Keeping the roads of Afghanistan safe, one IED at a time

FORWARD OPERATING BASE LAGMAN, Afghanistan – The sol­diers of Com­bined Task Force Arrow­head may be the newest kids on the block, in Region­al Com­mand South, Afghanistan, but they’ve got an expe­ri­enced team on their side where find­ing impro­vised explo­sive devices is con­cerned.

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A Buf­fa­lo Mine Resis­tant Ambush Pro­tect­ed Clear­ance Vehi­cle from the 883rd Engi­neer Bat­tal­ion extends its robot­ic arm dur­ing a demon­stra­tion of its abil­i­ties at For­ward Oper­at­ing Base Lag­man, Feb. 13, 2012.
Source: NATO
Click to enlarge

The 883rd Engi­neer Bat­tal­ion, out of Win­ston-Salem, N.C., has been at For­ward Oper­at­ing Base Lag­man in Zab­ul province since the mid­dle of 2011 and they are ready to lend a hand in the search for IEDs.

“They [Com­bined Task Force Arrow­head] have pla­toons that need to learn the equip­ment and the roads out here,” said Staff Sgt. Gre­go­ry Lau­tieri of Coven­try, R.I., a pla­toon sergeant with the 883rd Engi­neers. “So they have a cou­ple [sol­diers] each mis­sion that jump in with us and ride and learn how to oper­ate the vehi­cles out here because they just got into coun­try. We’re just show­ing them the ropes so that in two weeks to a month from now they can run their own route clear­ance mis­sions.”

That mis­sion is fair­ly cut and dry.

“Our job is to clear the routes of road­side bombs [and] IEDs in order for mil­i­tary con­voys and the civil­ian traf­fic to be able to trav­el on the roads and not get hurt,” said Lau­tieri.

For­tu­nate­ly for those who trav­el the main sup­ply routes through­out Afghanistan on a fre­quent basis, the 883rd not only has the right tools for the mis­sion, but the right peo­ple as well. Peo­ple like Sgt. Steven Har­rel­son, a truck com­man­der with the 883rd Engi­neers, who finds his job grat­i­fy­ing.

“It’s a [reward­ing] job being able to go out and clear the route for peo­ple,” said Har­rel­son. “It’s reward­ing when you’re able to pull them [IEDs] up out of the ground and blow them up before they can do their dam­age.”

The 883rd’s arse­nal of tools include ground-pen­e­trat­ing radar vehi­cles such as the Husky met­al detect­ing and mark­ing vehi­cle — a mine pro­tect­ed, vehi­cle with a mount­ed mine detec­tion sys­tem which is capa­ble of find­ing and mark­ing metal­lic explo­sive haz­ards such as deep buried IEDs — and the Buf­fa­lo mine pro­tect­ed clear­ance vehi­cle, a 37-ton com­bat ready, mine resis­tant ambush pro­tect­ed 6x6 truck designed specif­i­cal­ly for route clear­ance of IEDs, land mines, and oth­er explo­sive haz­ards.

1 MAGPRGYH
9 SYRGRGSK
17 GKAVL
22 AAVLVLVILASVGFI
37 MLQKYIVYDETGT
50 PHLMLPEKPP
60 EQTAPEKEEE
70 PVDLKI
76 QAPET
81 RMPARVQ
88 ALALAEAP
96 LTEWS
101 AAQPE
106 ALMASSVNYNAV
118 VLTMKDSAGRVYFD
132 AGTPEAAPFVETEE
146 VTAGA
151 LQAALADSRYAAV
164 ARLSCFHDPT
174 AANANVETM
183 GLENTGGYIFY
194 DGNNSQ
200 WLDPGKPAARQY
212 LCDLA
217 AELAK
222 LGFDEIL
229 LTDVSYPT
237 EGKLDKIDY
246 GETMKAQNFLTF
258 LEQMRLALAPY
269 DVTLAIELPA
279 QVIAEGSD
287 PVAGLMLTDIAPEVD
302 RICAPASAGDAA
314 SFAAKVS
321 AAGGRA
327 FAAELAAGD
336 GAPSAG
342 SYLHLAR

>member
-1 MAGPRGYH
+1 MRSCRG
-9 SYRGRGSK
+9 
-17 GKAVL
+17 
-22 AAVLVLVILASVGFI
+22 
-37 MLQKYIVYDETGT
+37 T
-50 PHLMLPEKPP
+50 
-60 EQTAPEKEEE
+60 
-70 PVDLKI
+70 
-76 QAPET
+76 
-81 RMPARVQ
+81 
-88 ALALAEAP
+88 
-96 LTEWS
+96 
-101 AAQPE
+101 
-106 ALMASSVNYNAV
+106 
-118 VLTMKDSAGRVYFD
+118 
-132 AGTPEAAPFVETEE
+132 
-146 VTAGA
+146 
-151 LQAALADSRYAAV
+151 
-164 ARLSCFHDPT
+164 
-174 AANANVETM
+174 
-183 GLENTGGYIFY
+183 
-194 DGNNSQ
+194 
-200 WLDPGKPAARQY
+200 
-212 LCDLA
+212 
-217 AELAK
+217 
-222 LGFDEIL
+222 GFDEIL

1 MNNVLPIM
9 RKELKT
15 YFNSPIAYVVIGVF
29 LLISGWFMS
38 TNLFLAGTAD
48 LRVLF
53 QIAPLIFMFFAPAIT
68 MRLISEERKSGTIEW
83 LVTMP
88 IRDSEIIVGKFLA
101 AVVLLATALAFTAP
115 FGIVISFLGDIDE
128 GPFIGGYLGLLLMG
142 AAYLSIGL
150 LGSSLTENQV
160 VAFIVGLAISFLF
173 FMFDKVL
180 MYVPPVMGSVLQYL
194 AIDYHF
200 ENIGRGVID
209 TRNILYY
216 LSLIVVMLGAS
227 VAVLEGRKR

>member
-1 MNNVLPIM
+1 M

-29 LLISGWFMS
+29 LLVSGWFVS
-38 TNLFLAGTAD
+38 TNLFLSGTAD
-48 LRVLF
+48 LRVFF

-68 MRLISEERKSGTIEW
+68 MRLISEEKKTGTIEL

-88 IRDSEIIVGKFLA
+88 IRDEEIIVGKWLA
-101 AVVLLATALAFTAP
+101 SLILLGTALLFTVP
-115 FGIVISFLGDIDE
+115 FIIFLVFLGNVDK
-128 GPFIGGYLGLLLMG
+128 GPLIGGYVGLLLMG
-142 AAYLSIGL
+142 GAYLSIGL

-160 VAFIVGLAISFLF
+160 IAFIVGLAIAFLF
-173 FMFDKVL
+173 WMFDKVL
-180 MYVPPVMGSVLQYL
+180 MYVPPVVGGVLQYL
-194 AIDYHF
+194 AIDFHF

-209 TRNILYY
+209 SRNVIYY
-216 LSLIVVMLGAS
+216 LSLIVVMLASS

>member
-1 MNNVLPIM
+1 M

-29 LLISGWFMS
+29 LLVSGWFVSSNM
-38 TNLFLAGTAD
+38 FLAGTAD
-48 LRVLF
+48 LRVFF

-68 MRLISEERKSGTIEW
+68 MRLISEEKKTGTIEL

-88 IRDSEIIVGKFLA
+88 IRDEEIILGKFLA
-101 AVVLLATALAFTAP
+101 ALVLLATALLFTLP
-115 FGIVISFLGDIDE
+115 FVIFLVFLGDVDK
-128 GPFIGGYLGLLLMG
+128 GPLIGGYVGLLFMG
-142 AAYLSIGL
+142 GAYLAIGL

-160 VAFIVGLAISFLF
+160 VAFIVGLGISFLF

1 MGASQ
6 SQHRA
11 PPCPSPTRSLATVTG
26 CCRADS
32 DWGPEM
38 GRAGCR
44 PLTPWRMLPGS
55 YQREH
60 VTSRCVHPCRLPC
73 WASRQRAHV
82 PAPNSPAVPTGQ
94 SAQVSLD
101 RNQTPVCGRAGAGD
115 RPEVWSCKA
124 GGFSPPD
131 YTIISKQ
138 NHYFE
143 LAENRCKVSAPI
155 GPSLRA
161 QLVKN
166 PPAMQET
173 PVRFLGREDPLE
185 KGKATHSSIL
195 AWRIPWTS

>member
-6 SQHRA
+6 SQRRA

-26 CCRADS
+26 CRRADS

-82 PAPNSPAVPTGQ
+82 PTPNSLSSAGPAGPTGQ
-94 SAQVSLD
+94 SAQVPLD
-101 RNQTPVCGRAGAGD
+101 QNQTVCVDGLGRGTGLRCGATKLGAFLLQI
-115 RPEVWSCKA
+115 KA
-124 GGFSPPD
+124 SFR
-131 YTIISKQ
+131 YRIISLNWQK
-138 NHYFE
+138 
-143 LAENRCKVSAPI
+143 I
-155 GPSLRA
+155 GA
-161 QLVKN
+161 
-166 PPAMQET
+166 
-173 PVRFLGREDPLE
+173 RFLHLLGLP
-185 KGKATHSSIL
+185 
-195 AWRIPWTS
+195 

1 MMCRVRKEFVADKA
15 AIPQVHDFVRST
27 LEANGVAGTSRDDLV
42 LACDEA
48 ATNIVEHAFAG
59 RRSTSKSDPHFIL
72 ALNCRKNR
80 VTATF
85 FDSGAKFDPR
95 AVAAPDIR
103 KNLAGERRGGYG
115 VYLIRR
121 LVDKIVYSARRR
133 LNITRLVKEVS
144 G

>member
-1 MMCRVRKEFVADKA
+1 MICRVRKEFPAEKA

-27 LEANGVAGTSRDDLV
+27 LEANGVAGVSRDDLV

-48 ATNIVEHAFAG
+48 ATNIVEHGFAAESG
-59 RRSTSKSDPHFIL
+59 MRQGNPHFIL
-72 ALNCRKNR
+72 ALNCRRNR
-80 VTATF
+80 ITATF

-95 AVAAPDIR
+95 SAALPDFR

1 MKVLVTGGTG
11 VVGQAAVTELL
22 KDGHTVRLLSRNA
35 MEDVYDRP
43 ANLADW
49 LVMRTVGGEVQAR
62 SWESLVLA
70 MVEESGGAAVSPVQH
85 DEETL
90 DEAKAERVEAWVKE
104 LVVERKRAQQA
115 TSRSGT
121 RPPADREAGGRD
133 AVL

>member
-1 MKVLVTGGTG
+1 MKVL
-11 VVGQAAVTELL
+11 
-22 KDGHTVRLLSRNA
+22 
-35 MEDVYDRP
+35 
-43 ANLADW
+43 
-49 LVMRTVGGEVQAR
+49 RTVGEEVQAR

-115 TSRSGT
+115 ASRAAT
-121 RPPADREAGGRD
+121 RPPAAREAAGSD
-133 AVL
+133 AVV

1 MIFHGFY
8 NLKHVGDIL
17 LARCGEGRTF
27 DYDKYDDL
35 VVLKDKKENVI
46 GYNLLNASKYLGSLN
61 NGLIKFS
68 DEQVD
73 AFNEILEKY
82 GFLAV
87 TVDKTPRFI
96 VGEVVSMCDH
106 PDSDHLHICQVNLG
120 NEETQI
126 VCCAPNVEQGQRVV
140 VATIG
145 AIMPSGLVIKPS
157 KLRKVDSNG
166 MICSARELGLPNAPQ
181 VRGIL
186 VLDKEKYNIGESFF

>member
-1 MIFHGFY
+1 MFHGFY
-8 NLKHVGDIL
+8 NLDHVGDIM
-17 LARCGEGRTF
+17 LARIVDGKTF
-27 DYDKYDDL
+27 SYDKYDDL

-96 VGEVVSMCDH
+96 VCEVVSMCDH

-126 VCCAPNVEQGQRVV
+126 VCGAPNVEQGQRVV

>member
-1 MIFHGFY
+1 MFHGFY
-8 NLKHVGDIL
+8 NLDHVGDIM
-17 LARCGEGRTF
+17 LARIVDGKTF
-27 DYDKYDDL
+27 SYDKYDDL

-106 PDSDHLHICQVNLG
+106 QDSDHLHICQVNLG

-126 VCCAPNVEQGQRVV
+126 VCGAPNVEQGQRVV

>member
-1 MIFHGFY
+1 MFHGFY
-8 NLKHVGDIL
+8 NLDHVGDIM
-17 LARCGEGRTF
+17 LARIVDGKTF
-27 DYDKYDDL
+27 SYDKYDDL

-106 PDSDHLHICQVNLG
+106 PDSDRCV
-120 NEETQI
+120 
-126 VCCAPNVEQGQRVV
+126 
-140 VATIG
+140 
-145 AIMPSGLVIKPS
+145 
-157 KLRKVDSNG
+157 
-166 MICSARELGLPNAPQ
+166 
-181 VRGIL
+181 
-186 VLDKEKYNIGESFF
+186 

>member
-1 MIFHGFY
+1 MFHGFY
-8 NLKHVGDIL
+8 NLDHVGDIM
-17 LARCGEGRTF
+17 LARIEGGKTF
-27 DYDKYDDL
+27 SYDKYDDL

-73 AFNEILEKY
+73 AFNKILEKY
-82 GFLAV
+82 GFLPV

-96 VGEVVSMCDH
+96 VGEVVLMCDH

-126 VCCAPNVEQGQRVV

“What it does is, when we find an IED, we use this arm to dig the IEDs up so the [explo­sive ord­nance dis­pos­al] guys can blow them up,” said Har­rel­son.

Easy as that sounds, Har­rel­son explains that it is not as sim­ple as rolling up to an IED and pulling it up out of the ground.

“You can’t just go in and just dig it up,” said Har­rel­son. “You have to be able to dig around it and be able to iden­ti­fy it, see what it is, and [then] pull it up.”

“You have a lot of dif­fer­ent things that are going on,” explains Har­rel­son. “You also have to talk with your pla­toon sergeant and pla­toon leader [while you are dig­ging the IED up]; let them know what you’re see­ing and what’s going on around you. It can be nerve wrack­ing, but once you’ve trained enough, like we’ve been doing over and over, it gets to be like clock­work.”

No mat­ter how many times the 883rd digs up the enemy’s hand­i­work, there is noth­ing ever easy about approach­ing an IED. It’s a dan­ger­ous job that leaves a lot to the unknown, which most engi­neers seem to agree is the most dif­fi­cult part of their job.

“We’ve been trained to do what we know when we find [an IED], when we see it,” Har­rel­son said, “but the fact is we don’t know if we’re going to see it, or when we’re going to see it. So basi­cal­ly the time pri­or to find­ing the IEDs is the worst part because you don’t know if you’re going to find it or it’s going to find you.”

Of course, even when they do find it first, approach­ing IEDs, is no joke.

“That’s… about the worse part; going up to it,” Har­rel­son explains.

At the end of the day, the 883rd has cleared anoth­er route some­where in Afghanistan, but that’s not to say it will stay that way. Route clear­ance is a dif­fi­cult, nev­er-end­ing job.

“It’s not easy,” Lau­tieri states. “It’s a lot of long days and it’s just non-stop. The good thing is we have four dif­fer­ent pla­toons that go out every day. We get two days to recoup, get our vehi­cles and equip­ment back up and then go back out again.”

And so the iron men of the 883rd con­tin­ue their mis­sion to keep the roads of Afghanistan open to all that trav­el them. “Com­ing back to any FOB or COB, just get­ting rest is all we need to go out and do it again,” Lau­tieri stat­ed.

Sto­ry by Sgt. Christo­pher McCul­lough
3rd Stryk­er Brigade Com­bat Team
2nd Infantry Divi­sion

Source:
Allied Com­mand Oper­a­tions
NATO

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